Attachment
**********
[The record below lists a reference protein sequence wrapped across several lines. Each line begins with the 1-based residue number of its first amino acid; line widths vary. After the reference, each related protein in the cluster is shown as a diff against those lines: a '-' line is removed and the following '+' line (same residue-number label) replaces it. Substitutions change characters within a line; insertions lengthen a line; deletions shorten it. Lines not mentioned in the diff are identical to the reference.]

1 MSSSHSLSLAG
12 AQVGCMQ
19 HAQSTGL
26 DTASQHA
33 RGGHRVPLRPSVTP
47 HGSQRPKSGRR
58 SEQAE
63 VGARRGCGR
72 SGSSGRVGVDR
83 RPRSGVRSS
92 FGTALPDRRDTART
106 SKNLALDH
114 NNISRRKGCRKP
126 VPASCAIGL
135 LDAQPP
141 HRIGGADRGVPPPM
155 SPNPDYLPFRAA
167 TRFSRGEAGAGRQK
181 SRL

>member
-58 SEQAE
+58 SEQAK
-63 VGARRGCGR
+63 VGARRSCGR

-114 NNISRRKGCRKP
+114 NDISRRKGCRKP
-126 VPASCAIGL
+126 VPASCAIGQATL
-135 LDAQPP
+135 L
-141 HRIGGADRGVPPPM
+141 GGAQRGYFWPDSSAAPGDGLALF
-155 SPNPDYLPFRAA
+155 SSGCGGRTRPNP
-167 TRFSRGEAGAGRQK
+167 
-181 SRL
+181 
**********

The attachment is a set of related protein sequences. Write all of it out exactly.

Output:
[The record below lists a reference protein sequence wrapped across several lines. Each line begins with the 1-based residue number of its first amino acid; line widths vary. After the reference, each related protein in the cluster is shown as a diff against those lines: a '-' line is removed and the following '+' line (same residue-number label) replaces it. Substitutions change characters within a line; insertions lengthen a line; deletions shorten it. Lines not mentioned in the diff are identical to the reference.]

1 MSSSHSLSLAG
12 AQVGCMQ
19 HAQSTGL
26 DTASQHA
33 RGGHRVPLRPSVTP
47 HGSQRPKSGRR
58 SEQAE
63 VGARRGCGR
72 SGSSGRVGVDR
83 RPRSGVRSS
92 FGTALPDRRDTART
106 SKNLALDH
114 NNISRRKGCRKP
126 VPASCAIGL
135 LDAQPP
141 HRIGGADRGVPPPM
155 SPNPDYLPFRAA
167 TRFSRGEAGAGRQK
181 SRL

>member
-58 SEQAE
+58 SEQAK
-63 VGARRGCGR
+63 VGARRSCGR

-114 NNISRRKGCRKP
+114 NDISRRKGCRKP
-126 VPASCAIGL
+126 VPASCAIGQATL
-135 LDAQPP
+135 L
-141 HRIGGADRGVPPPM
+141 GGAQRGYFWPDSSAAPGDGLALF
-155 SPNPDYLPFRAA
+155 SSGCGGRTRPNP
-167 TRFSRGEAGAGRQK
+167 
-181 SRL
+181 